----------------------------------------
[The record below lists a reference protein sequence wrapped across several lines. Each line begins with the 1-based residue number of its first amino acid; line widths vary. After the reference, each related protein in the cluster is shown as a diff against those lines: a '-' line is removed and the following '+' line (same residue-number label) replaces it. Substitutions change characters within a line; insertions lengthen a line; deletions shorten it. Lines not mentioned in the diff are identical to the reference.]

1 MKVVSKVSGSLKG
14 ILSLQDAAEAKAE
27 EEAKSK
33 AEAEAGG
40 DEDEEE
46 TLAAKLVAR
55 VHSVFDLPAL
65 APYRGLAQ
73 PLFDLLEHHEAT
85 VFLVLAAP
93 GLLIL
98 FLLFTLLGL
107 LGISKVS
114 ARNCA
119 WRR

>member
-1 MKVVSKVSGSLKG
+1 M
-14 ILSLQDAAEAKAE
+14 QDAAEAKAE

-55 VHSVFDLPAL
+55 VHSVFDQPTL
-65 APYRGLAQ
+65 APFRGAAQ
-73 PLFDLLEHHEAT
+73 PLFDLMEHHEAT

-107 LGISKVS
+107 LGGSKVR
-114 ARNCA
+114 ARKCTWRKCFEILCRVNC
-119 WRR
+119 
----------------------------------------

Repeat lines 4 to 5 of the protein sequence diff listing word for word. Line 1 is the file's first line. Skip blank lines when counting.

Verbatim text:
27 EEAKSK
33 AEAEAGG